CAS  Article  PubMed  PubMed Central  Google Scholar 

  33. Rock EM, Parker LA (2013) Effect of low doses of cannabidiolic acid and ondansetron on LiCl-induced conditioned gaping (a model of nausea-induced behaviour) in rats. Br J Pharmacol 169:685–692. doi:10.1111/bph.12162

    CAS  Article  PubMed  PubMed Central  Google Scholar 

  34. Rock EM, Limebeer CL, Parker LA (2015) Effect of combined doses of Δ(9)-tetrahydrocannabinol (THC) and cannabidiolic acid (CBDA) on acute and anticipatory nausea using rat (Sprague-Dawley) models of conditioned gaping. Psychopharmacology 232:4445–4454. doi:10.1007/s00213-015-4080-1

    CAS  Article  PubMed  Google Scholar 

  35. Rodgers RJ, Haller J, Holmes A, Halasz J, Walton TJ, Brain PF (1999) Corticosterone response to the plus-maze: high correlation with risk assessment in rats and mice. Physiol Behav 68:47–53

    CAS  Article  PubMed  Google Scholar 

  36. Rubino T, Sala M, Viganò D, Braida D, Castiglioni C, Limonta V et al (2007) Cellular mechanisms underlying the anxiolytic effect of low doses of peripheral Delta9-tetrahydrocannabinol in rats. Neuropsychopharmacology 32:2036–2045. doi:10.1038/sj.npp.1301330

    CAS  Article  PubMed  Google Scholar 

  37. Russo EB, Burnett A, Hall B, Parker KK (2005) Agonistic Properties of Cannabidiol at 5-HT1a Receptors. Neurochem Res 30(8):1037–1043

  38. Schofield D, Tennant C, Nash L, Degenhardt L, Cornish A, Hobbs C et al (2006) Reasons for cannabis use in psychosis. Aust N Z J Psychiatry 40:570–574. doi:10.1111/j.1440-1614.2006.01840.x

    Article  PubMed  Google Scholar 

  39. Schramm-Sapyta NL, Cha YM, Chaudhry S, Wilson WA, Swartzwelder HS, Kuhn CM (2007) Differential anxiogenic, aversive, and locomotor effects of THC in adolescent and adult rats. Psychopharmacology 191:867–877. doi:10.1007/s00213-006-0676-9

    CAS  Article  PubMed  Google Scholar 

  40. Song C, Stevenson CW, Guimaraes FS, Lee JL (2016) Bidirectional effects of cannabidiol on contextual fear memory extinction. Front Pharmacol 7:493. doi:10.3389/fphar.2016.00493

    PubMed  PubMed Central  Google Scholar 

  41. Thomas H (1993) Psychiatric symptoms in cannabis users. Br J Psychiatry 163:141–149

    CAS  Article  PubMed  Google Scholar 

  42. Todd SM, Arnold JC (2016) Neural correlates of interactions between cannabidiol and Δ(9)-tetrahydrocannabinol in mice: implications for medical cannabis. Br J Pharmacol 173:53–65. doi:10.1111/bph.13333

    CAS  Article  PubMed  Google Scholar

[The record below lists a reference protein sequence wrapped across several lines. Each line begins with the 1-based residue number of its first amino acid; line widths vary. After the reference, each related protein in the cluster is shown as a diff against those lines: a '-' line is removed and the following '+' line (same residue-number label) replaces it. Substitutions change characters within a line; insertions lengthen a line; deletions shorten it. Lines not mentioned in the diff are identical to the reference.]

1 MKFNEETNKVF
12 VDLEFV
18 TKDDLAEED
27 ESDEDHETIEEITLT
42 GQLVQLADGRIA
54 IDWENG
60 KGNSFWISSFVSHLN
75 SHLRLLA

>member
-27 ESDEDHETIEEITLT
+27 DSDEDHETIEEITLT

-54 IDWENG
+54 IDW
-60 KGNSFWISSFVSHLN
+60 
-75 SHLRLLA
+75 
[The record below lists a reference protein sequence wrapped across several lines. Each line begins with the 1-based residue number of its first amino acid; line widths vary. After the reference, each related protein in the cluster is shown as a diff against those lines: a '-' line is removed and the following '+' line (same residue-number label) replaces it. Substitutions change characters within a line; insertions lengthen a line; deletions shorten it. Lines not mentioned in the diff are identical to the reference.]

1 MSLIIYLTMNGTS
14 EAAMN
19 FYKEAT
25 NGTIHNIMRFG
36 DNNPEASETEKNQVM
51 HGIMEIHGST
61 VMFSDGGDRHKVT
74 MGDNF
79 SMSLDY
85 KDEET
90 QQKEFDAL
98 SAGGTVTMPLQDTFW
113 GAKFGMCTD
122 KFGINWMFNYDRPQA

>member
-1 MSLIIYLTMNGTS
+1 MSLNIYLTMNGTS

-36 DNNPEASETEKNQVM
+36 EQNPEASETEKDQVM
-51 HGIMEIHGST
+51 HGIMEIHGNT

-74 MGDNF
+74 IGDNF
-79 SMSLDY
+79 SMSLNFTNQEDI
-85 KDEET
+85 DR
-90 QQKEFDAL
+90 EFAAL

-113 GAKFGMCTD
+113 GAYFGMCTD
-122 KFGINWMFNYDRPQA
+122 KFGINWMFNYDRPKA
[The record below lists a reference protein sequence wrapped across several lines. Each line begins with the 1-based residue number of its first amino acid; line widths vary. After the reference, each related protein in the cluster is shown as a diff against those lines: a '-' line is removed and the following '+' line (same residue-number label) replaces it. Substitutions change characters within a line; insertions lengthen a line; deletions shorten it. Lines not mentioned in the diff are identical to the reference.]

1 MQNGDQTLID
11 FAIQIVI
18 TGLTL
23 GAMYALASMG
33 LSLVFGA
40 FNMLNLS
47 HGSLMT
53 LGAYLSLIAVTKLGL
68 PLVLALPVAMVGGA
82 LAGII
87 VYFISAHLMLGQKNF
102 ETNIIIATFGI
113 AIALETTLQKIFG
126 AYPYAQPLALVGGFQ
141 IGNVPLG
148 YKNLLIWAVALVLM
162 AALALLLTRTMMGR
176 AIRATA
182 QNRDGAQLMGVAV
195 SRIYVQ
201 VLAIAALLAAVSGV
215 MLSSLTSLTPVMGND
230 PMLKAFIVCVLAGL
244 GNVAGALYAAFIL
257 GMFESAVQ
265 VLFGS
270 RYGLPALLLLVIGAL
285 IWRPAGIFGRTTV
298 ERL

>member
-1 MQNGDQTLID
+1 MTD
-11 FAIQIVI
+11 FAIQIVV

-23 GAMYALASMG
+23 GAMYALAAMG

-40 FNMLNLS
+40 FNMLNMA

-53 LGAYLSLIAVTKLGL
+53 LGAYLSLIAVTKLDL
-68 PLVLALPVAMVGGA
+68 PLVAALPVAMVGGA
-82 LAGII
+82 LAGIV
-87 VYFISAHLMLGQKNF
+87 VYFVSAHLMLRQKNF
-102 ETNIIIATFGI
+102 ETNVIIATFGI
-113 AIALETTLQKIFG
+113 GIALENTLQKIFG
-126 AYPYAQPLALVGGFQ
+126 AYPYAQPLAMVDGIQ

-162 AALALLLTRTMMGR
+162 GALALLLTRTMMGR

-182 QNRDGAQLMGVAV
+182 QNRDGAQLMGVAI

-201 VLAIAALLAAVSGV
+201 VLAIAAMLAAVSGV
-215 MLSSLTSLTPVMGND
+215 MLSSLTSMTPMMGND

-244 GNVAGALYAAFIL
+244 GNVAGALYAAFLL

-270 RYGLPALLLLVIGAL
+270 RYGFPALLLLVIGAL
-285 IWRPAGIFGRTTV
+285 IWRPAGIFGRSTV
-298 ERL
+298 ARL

43. Todd SM, Zhou C, Clarke DJ, Chohan TW, BAhceci D, Arnold JC (2017) Interactions between cannabidiol and ∆-9 THC following acute and repeated dosing: rebound hyperactivity, sensorimotor gaiting and epigenetic and neuroadaptive changes in the mesolimbic pathway. Eur Neuropsychopharmacol 27:132–145. doi:10.1016/j.euroneuro.2016.12.004

    CAS  Article  PubMed  Google Scholar 

  44. Valjent E, Mitchell JM, Besson MJ, Caboche J, Maldonado R (2002) Behavioural and biochemical evidence for interactions between delta 9-tetrahydrocannabinol and nicotine. Br J Pharmacol 135:564–578. doi:10.1038/sj.bjp.0704479

    CAS  Article  PubMed  PubMed Central  Google Scholar 

  45. Wiley JL, Martin BR (2003) Cannabinoid pharmacological properties common to other centrally acting drugs. Eur J Pharmacol 471:185–193. doi:10.1016/S0014-2999(03)01856-9

    CAS  Article  PubMed  Google Scholar 

  46. Zuardi AW, Shirakawa I, Finkelfarb E, Karniol IG (1982) Action of cannabidiol on the anxiety and other effects produced by delta 9-THC in normal subjects. Psychopharmacology 76:245–250

    CAS  Article  PubMed  Google Scholar 

  47. Zuardi AW, Cosme RA, Graeff FG, Guimarães FS (1993) Effects of ipsapirone and cannabidiol on human experimental anxiety. J Psychopharamcol 7:82–88. doi:10.1177/026988119300700112

    CAS  Google Scholar 

Download references

Acknowledgements

This work was supported by a Natural Sciences and Engineering Research Council of Canada (NSERC) Collaborative Research and Development Grant (CRDPJ 476416-14) to LAP in partnership with Prairie Plant Systems Inc., as well as a grant to LAP from the NSERC (92056) and from Canadian Institute of Health Research (137122).

Author information

Affiliations

Authors

Corresponding author

Correspondence to Linda A. Parker.

Ethics declarations

All animal procedures complied with the Canadian Council on Animal Care and were approved by the Institutional Animal Care Committee (accredited by the Canadian Council on Animal Care).

Conflict of interest

The authors declare that they have no conflict of interest.

Rights and permissions

Reprints and Permissions

About this article

Verify currency and authenticity via CrossMark

Cite this article

Rock, E.M., Limebeer, C.L., Petrie, G.N. et al. Effect of prior foot shock stress and Δ9-tetrahydrocannabinol, cannabidiolic acid, and cannabidiol on anxiety-like responding in the light-dark emergence test in rats. Psychopharmacology 234, 2207–2217 (2017). https://doi.org/10.1007/s00213-017-4626-5

Download citation

Keywords

  • Anxiety
  • Anxiolytic
  • Δ9-tetrahydrocannabiol
  • Cannabidiolic acid
  • Cannabidiol
  • Foot shock
  • Stress
  • Light-dark emergence test
  • Rat